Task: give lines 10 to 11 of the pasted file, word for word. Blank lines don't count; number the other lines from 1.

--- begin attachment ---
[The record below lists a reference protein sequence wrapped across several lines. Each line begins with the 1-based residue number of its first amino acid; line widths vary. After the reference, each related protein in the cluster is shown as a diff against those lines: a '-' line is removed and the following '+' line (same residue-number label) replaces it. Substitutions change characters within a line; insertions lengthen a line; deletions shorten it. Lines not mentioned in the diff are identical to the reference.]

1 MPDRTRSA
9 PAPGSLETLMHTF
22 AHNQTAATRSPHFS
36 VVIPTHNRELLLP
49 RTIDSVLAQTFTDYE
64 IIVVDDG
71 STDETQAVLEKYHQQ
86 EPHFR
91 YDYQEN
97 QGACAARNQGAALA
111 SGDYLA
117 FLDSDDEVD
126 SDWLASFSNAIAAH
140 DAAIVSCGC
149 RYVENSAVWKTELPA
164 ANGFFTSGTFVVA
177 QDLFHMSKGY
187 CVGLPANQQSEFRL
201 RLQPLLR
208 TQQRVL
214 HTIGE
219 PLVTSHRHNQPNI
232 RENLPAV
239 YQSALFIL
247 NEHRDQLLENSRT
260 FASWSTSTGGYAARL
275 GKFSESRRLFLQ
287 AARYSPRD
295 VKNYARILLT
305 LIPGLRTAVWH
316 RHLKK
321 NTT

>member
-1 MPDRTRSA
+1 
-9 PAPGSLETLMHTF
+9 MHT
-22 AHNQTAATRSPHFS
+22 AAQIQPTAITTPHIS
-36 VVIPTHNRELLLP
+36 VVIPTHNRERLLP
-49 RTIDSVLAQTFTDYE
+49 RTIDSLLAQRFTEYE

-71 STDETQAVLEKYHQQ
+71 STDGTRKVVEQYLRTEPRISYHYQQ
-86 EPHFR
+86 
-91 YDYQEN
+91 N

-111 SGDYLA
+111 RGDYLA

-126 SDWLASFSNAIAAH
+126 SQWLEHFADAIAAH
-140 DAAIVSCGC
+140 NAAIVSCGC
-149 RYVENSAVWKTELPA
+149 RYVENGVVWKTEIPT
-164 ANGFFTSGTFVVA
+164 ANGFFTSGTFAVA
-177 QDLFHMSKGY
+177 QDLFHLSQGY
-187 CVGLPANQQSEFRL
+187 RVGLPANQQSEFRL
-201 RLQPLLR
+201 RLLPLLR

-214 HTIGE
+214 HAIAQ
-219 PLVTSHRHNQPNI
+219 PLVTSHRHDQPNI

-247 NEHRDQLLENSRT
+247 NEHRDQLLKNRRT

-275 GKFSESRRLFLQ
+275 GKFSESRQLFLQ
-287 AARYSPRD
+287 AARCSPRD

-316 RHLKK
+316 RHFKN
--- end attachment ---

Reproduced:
91 YDYQEN
97 QGACAARNQGAALA